Canada–United States (Alaska)

With a boundary over 2,340 kilometers (1,450 miles) long, the Canada–Alaska frontier crosses through some of the wildest country and forests in North America. In some locations, the international boundary is obvious, like those clearly demarcated and maintained sections through the forested portions of the Yukon River Valley, but the borderline is completely invisible in other regions, like those along the summit of Mount St. Elias at 5,489 meters (18,008 feet) high. The initial border delineation occurred between Russia’s Alaskan Territory and the United Kingdom in 1825 and was reaffirmed in 1867 by the United States after its purchase of the Alaska Territory. An arbitral tribunal mediated a boundary dispute between the United Kingdom and the United States in 1903 after the discovery of gold in the region. The entirety of the boundary has been demarcated, and an active, bilateral demarcation commission maintains the markers and survey information in modern datums.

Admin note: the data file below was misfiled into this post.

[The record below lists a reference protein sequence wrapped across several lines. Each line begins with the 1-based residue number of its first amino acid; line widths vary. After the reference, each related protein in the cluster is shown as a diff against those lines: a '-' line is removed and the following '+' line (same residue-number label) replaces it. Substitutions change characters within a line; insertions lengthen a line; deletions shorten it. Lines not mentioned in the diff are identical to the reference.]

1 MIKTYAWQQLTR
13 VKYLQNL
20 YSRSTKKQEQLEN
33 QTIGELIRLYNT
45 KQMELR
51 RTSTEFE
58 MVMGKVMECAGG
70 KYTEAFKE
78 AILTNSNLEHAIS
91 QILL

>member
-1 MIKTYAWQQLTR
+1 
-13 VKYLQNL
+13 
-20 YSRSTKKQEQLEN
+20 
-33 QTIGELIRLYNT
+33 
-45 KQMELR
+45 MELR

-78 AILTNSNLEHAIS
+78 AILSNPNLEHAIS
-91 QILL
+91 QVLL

Map showing the land boundary between Canada and Alaska

Canada and the United States also share the longest international land boundary in the world.

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